The midgrade GS comes with the 2.5-liter engine plus dual-zone climate control, 18-inch wheels and a heated steering wheel. There’s also a much larger grouping of key active-safety tech, including adaptive cruise control, pedestrian detection, lane-departure warning, inattentive-driver alert and emergency braking.

The top-line GT trim level comes with all-wheel-drive plus a 12-speaker Bose-brand audio package, heated front seats with power adjustment (including lumbar support and memory settings) for the driver.

You also get leather seat inserts, power moonroof, power liftgate, adaptive (left-right pivoting) headlights and head-up display that projects speed and other information onto the windshield.

Note than the GT’s 2.5-litre engine includes cylinder deactivation that shuts down two cylinders during light cruising to save fuel.

For the 2020 model year, every CX-30 (as does every new Mazda in Canada) comes with an unlimited-kilometre warranty with three years of comprehensive coverage (including roadside assistance), five-years of powertrain and seven years of anti-perforation (rust-through) coverage.

As buyers continue to gravitate to utility vehicles, the CX-30 is a smart play on Mazda’s part and could be a smart buy for anyone seeking flair and finesse in a useful package.

What you should know: 2020 Mazda CX-30

Type: Front- / all-wheel-drive compact utility vehicle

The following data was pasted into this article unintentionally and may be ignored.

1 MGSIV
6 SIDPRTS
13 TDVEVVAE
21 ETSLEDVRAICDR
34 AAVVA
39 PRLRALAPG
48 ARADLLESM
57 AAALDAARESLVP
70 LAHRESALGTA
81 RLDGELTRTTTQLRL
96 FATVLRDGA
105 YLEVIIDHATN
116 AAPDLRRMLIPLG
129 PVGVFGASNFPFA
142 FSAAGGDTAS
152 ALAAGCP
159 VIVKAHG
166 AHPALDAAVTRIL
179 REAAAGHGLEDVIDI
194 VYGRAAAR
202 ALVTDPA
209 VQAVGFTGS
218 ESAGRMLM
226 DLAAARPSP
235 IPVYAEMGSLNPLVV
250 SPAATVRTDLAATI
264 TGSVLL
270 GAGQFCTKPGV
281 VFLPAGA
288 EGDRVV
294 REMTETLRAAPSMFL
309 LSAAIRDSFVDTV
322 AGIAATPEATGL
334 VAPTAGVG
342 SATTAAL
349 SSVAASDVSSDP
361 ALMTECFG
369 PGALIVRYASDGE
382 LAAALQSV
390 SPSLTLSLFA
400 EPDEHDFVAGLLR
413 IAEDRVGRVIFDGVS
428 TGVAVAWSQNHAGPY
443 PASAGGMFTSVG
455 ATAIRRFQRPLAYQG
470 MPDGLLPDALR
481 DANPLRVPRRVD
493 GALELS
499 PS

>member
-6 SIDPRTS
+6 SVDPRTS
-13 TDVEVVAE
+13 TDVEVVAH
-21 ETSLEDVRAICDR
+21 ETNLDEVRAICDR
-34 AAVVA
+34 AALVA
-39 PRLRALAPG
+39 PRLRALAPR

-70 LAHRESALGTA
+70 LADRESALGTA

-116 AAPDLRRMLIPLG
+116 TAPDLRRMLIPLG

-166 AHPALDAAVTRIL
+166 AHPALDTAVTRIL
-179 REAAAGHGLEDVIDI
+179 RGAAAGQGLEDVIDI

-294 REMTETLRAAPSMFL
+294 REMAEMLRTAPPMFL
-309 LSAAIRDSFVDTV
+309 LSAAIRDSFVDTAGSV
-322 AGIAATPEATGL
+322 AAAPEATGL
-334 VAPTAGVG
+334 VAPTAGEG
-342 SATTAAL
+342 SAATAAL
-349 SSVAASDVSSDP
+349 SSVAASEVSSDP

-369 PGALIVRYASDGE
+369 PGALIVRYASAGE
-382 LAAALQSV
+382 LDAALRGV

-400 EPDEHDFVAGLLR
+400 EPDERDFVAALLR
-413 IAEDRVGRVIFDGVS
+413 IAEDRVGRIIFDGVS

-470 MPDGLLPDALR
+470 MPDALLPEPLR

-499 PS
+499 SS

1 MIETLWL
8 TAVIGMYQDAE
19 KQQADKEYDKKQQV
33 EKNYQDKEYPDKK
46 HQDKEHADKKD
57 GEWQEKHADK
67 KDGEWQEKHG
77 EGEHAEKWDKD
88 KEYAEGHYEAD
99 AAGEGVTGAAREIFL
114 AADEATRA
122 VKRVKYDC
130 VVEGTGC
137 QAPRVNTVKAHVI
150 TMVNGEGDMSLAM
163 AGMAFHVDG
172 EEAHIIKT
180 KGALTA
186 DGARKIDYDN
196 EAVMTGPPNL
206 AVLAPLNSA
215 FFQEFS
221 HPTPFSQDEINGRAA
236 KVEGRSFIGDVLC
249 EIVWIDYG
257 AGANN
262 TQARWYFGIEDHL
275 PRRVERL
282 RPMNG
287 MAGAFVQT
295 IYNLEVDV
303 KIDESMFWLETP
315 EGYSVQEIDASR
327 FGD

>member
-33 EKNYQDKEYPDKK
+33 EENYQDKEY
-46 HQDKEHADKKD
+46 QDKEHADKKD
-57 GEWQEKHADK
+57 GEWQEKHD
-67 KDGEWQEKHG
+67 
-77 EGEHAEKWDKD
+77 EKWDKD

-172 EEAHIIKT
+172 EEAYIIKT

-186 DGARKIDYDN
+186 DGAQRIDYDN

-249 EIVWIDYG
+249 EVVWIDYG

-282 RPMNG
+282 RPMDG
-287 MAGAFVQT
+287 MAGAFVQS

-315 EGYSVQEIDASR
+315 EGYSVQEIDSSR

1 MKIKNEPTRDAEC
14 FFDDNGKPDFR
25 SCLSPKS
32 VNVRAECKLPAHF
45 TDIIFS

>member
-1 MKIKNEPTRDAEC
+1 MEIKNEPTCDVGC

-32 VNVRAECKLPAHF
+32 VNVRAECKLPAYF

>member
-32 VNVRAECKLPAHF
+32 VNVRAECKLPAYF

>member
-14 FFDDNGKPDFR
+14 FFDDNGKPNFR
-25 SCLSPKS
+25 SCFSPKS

Engine (h.p.): 2.0-litre DOHC I-4 (155); 2.5-litre DOHC I-4 (186)

Transmission: Six-speed automatic

Market position: The CX-30 gives Mazda four utility vehicles to cover a wide range of size and price. It fills a critical spot in the lineup between the CX-3 and the CX-5.

Points: Slightly less practical (but better looking) than the CX-5, but a nice option to the CX-3. • Interior remains spacious for people and cargo, despite the smallish dimensions. • Stout optional engine is the same one installed in the heavier CX-5, so it should perform well with less heft to haul around.

• Well priced considering the lengthy list of base content.

Active safety: Blind-spot warning with cross-traffic backup alert (std.); active cruise control (opt.); emergency braking (opt.); drowsy-driver alert (opt.)

L/100 km (city/hwy) 8.9/7.1(2.0, FWD); Base price (incl. destination) $26,000

BY COMPARISON

Honda HR-V

Base price: $26,100

Smallest of Honda’s utility model provides a versatile space for cargo stowage.

Chevrolet Trax

Base price: $27,600

Tall, stubby model uses a modest 138-h.p. engine. Replacement due for 2021.

Kia Soul

Base price: $23,350

New second-generation wagon is roomy, stylish and affordable, but no AWD.

If you’re interested in new or used vehicles, be sure to visit TodaysDrive.com to find your dream car today!

-written by Malcom Gunn, Managing Partner at Wheelbase Media

Like us on Facebook and follow us on Instagram

Get local stories you won't find anywhere else right to your inbox.
Sign up here

Just Posted

Fraser Health issued an overdose alert on Jan. 21, 2021 after an increase in overdoses over the past week in Chilliwack associated with a “greeny-blue/turquoise down substance.” (Paul Henderson/ Chilliwack Progress file)
Fraser Health issues drug overdose alert in Chilliwack

Alert comes after increase in overdoses associated with ‘greeny-blue/turquoise down substance’

ds
Mission potbellied-pig sanctuary mourns death of beloved old hog named Roscoe

14-year-old, 800-pound pig was ‘quite a character,’ said owner Janice Gillett